The ocean surface has provided the interface for commerce, adventure and exploration for millennia. Studies of ocean surface currents play a vital role in our present day understanding of the dynamics at this ocean-atmosphere interface. Using technology to bridge vast distances, students can now reach the oceans and experience real-life challenges that rival those of the space program. In this paper, we detail two efforts using different approaches to engage teachers and their students in the study of ocean surface currents. The NASA-sponsored Ocean Surface Currents Web site (www.oceanmotion.org) provides a comprehensive review of the surface circulation of Earth's ocean and classroom investigations appropriate for various disciplines at the high school level. The site highlights use of data derived from the online satellite data to understand patterns of ocean surface currents and how they relate to issues of exploration, commerce, marine life, weather/climate, natural hazards and national security. Classroom investigations help high school students practice skills matched to national standards, and keyed to topics covered in the traditional high school curriculum and to the stages of the 5 E's teaching and learning model. The NOAA-sponsored Adopt a Drifter Program (ADP) provides an educational opportunity for K-16 teachers to infuse ocean observing system data into their curriculum. The ADP promotes one-on-one partnerships between schools from the United States and international schools where students from both schools mutually adopt a drifting buoy to be deployed from a ship at sea. An educational sticker from each school is adhered to the drifter before deployment and teachers and their students access drifter location, sea surface temperature and/or sea surface pressure data from the drifter online at http://osmc.noaa.gov/OSMC/adopt_a_drifter.html. These resources better equip teachers with the tools necessary to ignite the interest of students and explain complex relationships between dynamic atmosphere and ocean systems.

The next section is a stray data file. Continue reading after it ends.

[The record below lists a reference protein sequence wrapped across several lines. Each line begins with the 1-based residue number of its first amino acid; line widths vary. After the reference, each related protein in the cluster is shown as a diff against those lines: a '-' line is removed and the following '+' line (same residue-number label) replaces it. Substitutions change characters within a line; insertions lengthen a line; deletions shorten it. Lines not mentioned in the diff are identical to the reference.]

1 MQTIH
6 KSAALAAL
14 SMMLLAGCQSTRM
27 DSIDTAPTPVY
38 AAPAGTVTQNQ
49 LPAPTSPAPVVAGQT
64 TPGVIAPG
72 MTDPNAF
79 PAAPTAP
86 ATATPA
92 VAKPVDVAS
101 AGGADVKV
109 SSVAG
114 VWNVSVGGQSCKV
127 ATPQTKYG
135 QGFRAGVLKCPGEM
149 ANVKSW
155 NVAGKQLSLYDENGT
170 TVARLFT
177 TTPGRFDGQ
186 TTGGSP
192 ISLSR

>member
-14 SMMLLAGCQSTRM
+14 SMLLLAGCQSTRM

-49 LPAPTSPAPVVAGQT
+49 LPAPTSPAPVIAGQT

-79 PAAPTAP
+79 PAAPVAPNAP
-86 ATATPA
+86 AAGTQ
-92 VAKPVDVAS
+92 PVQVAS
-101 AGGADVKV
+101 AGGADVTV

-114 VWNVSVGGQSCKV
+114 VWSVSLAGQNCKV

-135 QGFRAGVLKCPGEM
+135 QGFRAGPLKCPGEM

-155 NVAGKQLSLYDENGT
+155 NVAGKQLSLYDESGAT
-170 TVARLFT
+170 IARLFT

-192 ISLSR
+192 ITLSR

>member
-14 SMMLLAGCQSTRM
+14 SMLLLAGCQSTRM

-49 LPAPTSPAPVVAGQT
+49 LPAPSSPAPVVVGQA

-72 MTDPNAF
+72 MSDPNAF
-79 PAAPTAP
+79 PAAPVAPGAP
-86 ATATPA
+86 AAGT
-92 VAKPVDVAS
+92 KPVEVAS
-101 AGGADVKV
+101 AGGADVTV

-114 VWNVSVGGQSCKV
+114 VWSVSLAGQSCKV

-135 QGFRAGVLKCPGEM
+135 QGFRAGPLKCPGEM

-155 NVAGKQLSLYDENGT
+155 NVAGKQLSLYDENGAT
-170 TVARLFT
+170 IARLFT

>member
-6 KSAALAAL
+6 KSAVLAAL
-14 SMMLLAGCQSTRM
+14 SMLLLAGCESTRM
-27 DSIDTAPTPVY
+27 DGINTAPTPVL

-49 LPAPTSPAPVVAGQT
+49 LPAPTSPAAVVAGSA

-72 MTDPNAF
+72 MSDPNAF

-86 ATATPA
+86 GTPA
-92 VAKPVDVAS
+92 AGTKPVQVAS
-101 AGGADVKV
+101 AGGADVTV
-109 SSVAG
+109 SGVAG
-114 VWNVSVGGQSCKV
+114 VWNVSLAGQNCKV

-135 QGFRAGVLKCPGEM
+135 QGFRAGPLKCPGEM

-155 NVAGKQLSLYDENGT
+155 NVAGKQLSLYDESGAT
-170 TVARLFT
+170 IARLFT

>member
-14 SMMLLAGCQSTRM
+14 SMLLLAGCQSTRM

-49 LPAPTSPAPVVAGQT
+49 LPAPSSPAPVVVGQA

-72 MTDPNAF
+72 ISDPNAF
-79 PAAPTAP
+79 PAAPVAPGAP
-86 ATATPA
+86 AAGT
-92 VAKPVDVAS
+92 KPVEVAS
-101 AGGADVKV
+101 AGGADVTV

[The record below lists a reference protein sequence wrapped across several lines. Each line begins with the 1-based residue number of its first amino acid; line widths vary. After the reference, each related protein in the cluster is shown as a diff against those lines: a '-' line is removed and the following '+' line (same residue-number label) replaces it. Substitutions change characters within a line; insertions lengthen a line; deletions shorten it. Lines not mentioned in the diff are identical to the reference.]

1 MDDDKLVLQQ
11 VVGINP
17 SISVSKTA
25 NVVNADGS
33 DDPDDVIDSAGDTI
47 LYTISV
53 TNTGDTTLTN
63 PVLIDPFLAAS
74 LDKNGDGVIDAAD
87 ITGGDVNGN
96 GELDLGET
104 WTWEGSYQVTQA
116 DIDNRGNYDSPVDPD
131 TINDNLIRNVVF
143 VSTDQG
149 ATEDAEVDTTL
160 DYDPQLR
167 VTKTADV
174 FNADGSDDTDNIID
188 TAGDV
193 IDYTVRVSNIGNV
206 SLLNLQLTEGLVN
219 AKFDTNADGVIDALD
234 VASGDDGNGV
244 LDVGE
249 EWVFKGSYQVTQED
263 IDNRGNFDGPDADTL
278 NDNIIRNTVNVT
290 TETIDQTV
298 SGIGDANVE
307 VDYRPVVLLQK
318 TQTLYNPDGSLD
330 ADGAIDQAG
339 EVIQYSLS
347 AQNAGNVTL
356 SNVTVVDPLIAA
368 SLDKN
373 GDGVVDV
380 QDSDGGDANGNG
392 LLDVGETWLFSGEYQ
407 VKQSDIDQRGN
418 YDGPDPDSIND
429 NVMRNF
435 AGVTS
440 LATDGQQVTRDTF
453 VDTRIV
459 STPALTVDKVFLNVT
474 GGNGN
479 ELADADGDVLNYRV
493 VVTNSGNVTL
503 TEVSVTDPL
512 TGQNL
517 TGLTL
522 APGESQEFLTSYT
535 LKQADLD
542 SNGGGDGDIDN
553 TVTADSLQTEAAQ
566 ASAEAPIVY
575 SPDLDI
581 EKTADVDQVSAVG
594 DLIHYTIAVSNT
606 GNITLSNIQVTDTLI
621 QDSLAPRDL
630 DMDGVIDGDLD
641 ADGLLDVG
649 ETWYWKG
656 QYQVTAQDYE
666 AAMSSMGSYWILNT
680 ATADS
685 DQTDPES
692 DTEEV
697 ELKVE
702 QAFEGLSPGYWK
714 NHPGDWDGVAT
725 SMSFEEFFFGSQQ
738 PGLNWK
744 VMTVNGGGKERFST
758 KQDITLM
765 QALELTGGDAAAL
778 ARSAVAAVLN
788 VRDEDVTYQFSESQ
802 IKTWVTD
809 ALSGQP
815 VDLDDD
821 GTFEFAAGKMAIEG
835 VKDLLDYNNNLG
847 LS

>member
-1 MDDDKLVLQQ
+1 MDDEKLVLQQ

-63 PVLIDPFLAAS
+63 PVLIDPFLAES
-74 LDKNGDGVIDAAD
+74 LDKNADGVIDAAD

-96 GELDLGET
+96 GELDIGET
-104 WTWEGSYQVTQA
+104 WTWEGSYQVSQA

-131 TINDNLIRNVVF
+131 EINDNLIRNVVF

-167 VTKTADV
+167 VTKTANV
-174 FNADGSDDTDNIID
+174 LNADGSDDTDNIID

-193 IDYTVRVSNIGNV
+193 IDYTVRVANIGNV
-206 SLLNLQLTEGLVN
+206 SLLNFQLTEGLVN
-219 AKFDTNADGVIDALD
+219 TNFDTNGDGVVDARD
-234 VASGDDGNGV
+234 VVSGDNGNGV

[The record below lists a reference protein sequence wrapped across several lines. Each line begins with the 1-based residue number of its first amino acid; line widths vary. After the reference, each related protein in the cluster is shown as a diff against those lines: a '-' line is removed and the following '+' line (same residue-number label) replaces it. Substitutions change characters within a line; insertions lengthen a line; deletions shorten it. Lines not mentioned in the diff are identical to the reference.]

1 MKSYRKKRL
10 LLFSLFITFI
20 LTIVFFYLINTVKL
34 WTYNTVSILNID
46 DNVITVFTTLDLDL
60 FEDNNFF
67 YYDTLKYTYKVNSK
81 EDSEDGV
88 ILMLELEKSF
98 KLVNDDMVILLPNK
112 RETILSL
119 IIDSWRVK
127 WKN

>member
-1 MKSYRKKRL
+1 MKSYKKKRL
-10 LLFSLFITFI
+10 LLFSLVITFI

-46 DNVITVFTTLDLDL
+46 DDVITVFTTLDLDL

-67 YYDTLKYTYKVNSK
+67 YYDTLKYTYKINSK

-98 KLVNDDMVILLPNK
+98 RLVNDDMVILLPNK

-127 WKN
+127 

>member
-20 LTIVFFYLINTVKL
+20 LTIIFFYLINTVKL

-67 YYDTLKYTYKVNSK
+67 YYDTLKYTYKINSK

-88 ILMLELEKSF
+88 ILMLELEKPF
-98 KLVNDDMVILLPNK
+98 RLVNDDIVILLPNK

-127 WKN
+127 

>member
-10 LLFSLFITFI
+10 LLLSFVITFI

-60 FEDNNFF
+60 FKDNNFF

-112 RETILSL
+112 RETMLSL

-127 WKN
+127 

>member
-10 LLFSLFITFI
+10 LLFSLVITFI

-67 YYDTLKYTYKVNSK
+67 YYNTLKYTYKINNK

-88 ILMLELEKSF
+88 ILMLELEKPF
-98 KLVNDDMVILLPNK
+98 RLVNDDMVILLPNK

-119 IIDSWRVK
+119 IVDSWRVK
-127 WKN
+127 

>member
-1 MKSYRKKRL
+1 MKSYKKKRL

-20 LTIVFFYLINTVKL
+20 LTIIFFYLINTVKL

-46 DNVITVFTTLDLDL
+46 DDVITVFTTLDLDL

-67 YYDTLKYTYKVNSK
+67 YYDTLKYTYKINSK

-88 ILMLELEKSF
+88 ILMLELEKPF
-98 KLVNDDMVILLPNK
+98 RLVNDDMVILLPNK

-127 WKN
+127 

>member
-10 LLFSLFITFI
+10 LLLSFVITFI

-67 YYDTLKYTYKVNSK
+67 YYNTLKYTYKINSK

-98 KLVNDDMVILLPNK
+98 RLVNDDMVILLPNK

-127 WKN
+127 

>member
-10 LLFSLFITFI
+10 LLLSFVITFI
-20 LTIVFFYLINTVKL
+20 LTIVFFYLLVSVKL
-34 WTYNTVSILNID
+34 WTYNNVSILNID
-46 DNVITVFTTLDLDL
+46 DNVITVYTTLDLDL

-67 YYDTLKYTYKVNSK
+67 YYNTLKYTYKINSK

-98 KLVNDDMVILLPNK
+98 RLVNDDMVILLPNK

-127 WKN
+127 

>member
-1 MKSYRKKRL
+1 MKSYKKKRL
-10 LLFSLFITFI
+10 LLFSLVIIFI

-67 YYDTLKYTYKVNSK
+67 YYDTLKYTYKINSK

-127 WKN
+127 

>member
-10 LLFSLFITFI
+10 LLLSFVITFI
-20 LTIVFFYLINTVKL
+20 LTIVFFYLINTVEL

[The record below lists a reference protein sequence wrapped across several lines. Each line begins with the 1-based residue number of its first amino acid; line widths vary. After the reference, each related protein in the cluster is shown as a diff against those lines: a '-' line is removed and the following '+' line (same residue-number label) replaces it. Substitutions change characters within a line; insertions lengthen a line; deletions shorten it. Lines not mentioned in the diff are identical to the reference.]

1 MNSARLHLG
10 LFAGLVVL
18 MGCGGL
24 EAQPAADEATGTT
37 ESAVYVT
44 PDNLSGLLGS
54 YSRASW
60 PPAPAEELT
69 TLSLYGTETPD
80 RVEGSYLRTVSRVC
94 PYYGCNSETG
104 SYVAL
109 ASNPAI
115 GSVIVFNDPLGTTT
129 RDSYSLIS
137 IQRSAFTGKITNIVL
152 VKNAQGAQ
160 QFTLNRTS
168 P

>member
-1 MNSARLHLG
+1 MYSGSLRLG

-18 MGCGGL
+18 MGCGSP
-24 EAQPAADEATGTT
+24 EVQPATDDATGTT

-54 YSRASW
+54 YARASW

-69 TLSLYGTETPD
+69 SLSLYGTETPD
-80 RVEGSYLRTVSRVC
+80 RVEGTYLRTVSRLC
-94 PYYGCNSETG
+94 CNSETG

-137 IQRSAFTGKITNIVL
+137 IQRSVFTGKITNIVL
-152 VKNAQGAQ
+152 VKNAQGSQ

The Marine Technology Society Journal is the flagship publication of the Marine Technology Society. It publishes the highest caliber, peer-reviewed papers on subjects of interest to the society: marine technology, ocean science, marine policy and education. The Journal is dedicated to publishing timely special issues on emerging ocean community concerns while also showcasing general interest and student-authored works.